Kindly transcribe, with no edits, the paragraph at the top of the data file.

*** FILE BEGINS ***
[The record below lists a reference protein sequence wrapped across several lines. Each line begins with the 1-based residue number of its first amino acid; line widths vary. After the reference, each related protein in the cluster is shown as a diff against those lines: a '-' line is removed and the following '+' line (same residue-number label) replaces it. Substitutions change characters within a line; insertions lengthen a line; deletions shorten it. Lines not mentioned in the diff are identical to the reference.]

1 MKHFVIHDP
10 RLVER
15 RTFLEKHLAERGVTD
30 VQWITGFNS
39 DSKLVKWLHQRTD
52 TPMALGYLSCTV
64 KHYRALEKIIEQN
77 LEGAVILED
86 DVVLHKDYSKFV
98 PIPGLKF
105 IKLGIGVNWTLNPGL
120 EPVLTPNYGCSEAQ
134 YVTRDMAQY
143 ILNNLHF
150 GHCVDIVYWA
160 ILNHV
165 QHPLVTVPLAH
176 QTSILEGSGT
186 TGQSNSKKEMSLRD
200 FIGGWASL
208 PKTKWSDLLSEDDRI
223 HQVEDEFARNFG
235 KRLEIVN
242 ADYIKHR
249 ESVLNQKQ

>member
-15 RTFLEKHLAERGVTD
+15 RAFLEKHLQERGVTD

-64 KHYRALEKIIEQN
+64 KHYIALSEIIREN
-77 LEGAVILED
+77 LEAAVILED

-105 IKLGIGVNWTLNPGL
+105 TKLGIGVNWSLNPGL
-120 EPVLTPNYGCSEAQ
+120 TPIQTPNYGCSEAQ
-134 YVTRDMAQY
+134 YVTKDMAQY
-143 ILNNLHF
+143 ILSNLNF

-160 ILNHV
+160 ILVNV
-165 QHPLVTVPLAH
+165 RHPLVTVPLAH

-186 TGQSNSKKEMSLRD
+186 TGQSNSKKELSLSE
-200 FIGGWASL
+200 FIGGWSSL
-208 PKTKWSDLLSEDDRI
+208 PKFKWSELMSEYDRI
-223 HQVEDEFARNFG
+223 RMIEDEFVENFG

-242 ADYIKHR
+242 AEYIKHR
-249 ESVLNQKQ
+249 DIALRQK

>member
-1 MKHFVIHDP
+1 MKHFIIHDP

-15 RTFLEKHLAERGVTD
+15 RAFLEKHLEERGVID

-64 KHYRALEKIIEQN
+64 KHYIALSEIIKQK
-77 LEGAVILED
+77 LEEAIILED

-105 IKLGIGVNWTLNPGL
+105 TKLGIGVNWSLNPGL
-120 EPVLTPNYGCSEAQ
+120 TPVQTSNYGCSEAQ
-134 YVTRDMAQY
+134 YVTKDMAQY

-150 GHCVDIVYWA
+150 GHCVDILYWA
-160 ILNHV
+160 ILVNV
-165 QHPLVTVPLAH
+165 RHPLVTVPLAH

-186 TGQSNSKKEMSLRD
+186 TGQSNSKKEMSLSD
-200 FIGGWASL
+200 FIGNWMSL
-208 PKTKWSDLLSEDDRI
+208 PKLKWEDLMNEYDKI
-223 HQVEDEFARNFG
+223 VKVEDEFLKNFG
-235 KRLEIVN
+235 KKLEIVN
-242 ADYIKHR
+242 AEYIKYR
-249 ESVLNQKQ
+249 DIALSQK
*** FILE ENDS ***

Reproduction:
[The record below lists a reference protein sequence wrapped across several lines. Each line begins with the 1-based residue number of its first amino acid; line widths vary. After the reference, each related protein in the cluster is shown as a diff against those lines: a '-' line is removed and the following '+' line (same residue-number label) replaces it. Substitutions change characters within a line; insertions lengthen a line; deletions shorten it. Lines not mentioned in the diff are identical to the reference.]